Nearly a month ago, we announced the start of Menton3’s new Kickstarter campaign for an art book based on his first solo show, KATABASIS (show coming in April). The campaign quickly passed its monetary goal, bringing with it a slew of new rewards for various pledges including original Tarot Prints and additional pages added to the book. Pledges have been treated to multiple video updates via Menton3 detailing his artistic process. Overall, it’s been a kickass campaign.
Now, in the final days, Menton3 takes some time to dive deep with BloodyDisgusting into his studio, his mind, and the world of KATABASIS. He treats us to some invaluable words of wisdom and dares us to take a closer look at our own dark psyches.
BD: How did the theme of KATABASIS come about?
M3: Pretty much all the time when I’m painting outside of comics, I’m painting under a certain theme and when I was asked to do the Last Rites show, KATABASIS was one of the ideas I had to continue painting under. One of the things I don’t like is going to solo shows and seeing that they’ve kind of just put a bunch of ideas on the wall that don’t really have a continuity within them. Then sometimes people do shows in which there’s too much continuity. So for me, KATABASIS was rich enough of an area for me to go to and pull from and at the same time knowing that everything would have continuity and a story within it. The other thing is that this is my first solo show and I know that doing a show underneath this theme while living it would change me and I like the idea of having that journal type situation up on the walls of a gallery where there’s a progression of a psychological change that’s occurring within me almost through forced attrition.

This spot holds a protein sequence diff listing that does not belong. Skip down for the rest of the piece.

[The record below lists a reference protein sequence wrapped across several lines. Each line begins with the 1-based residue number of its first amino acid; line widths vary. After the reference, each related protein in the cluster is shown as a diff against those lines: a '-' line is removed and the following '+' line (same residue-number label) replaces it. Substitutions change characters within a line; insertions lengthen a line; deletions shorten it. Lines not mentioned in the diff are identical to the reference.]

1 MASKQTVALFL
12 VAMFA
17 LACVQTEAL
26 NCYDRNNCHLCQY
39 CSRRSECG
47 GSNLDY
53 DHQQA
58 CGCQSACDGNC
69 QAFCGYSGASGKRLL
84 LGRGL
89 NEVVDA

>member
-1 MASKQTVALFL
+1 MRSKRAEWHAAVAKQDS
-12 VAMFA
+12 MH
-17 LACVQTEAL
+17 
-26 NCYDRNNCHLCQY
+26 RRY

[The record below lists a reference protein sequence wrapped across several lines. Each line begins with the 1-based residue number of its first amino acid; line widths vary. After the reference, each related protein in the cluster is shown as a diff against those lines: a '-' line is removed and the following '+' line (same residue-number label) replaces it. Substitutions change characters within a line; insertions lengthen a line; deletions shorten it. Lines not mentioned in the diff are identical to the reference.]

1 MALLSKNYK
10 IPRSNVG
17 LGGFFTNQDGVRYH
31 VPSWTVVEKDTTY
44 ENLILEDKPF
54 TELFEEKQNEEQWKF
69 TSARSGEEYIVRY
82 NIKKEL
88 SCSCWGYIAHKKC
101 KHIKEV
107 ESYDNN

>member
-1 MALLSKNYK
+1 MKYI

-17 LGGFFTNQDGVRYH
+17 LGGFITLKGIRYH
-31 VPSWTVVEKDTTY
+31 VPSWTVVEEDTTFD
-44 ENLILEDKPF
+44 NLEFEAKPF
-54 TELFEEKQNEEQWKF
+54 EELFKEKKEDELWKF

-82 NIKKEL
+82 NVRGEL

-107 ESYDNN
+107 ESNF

BD: This is an extremely personal campaign. What emotions were you riding before and during this Kickstarter?